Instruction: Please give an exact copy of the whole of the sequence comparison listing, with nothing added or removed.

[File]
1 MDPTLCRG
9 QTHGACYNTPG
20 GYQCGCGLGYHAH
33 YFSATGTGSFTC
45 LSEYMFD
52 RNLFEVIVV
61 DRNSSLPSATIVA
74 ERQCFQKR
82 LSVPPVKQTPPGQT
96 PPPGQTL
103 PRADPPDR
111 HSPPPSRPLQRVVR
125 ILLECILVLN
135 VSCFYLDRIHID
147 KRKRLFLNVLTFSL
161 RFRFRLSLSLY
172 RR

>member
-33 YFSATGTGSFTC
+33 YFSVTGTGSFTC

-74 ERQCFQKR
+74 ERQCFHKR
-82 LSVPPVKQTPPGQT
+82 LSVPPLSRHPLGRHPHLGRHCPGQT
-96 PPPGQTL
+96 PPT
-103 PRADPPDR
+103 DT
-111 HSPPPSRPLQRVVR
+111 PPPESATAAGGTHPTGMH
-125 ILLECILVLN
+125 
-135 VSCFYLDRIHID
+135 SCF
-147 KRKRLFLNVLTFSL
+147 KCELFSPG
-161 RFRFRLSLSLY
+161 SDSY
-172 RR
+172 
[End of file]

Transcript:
1 MDPTLCRG
9 QTHGACYNTPG
20 GYQCGCGLGYHAH
33 YFSATGTGSFTC
45 LSEYMFD
52 RNLFEVIVV
61 DRNSSLPSATIVA
74 ERQCFQKR
82 LSVPPVKQTPPGQT
96 PPPGQTL
103 PRADPPDR
111 HSPPPSRPLQRVVR
125 ILLECILVLN
135 VSCFYLDRIHID
147 KRKRLFLNVLTFSL
161 RFRFRLSLSLY
172 RR

>member
-33 YFSATGTGSFTC
+33 YFSVTGTGSFTC

-74 ERQCFQKR
+74 ERQCFHKR
-82 LSVPPVKQTPPGQT
+82 LSVPPLSRHPLGRHPHLGRHCPGQT
-96 PPPGQTL
+96 PPT
-103 PRADPPDR
+103 DT
-111 HSPPPSRPLQRVVR
+111 PPPESATAAGGTHPTGMH
-125 ILLECILVLN
+125 
-135 VSCFYLDRIHID
+135 SCF
-147 KRKRLFLNVLTFSL
+147 KCELFSPG
-161 RFRFRLSLSLY
+161 SDSY
-172 RR
+172 